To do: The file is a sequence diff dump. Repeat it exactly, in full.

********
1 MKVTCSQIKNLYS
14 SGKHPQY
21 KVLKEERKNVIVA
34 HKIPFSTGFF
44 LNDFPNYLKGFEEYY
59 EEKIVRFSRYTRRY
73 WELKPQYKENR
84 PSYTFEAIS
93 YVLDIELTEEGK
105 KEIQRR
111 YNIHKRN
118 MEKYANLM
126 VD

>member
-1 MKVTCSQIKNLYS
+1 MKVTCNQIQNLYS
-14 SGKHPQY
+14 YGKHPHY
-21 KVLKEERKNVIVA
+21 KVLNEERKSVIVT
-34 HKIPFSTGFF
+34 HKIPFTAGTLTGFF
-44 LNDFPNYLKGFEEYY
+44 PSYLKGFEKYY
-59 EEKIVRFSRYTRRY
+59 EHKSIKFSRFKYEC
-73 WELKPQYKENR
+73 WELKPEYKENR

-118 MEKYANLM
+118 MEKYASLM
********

1 MKVTCSQIKNLYS
14 SGKHPQY
21 KVLKEERKNVIVA
34 HKIPFSTGFF
44 LNDFPNYLKGFEEYY
59 EEKIVRFSRYTRRY
73 WELKPQYKENR
84 PSYTFEAIS
93 YVLDIELTEEGK
105 KEIQRR
111 YNIHKRN
118 MEKYANLM
126 VD

>member
-1 MKVTCSQIKNLYS
+1 MKVTCNQIQNLYS
-14 SGKHPQY
+14 YGKHPHY
-21 KVLKEERKNVIVA
+21 KVLNEERKSVIVT
-34 HKIPFSTGFF
+34 HKIPFTAGTLTGFF
-44 LNDFPNYLKGFEEYY
+44 PSYLKGFEKYY
-59 EEKIVRFSRYTRRY
+59 EHKSIKFSRFKYEC
-73 WELKPQYKENR
+73 WELKPEYKENR

-118 MEKYANLM
+118 MEKYASLM